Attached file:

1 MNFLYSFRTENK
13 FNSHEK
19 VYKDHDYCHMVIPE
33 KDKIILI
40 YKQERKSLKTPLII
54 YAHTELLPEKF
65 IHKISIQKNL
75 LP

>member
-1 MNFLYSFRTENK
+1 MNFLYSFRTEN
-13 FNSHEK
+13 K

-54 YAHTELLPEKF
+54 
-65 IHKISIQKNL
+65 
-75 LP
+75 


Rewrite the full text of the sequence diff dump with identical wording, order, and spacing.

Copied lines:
1 MNFLYSFRTENK
13 FNSHEK
19 VYKDHDYCHMVIPE
33 KDKIILI
40 YKQERKSLKTPLII
54 YAHTELLPEKF
65 IHKISIQKNL
75 LP

>member
-1 MNFLYSFRTENK
+1 MNFLYSFRTEN
-13 FNSHEK
+13 K

-54 YAHTELLPEKF
+54 
-65 IHKISIQKNL
+65 
-75 LP
+75 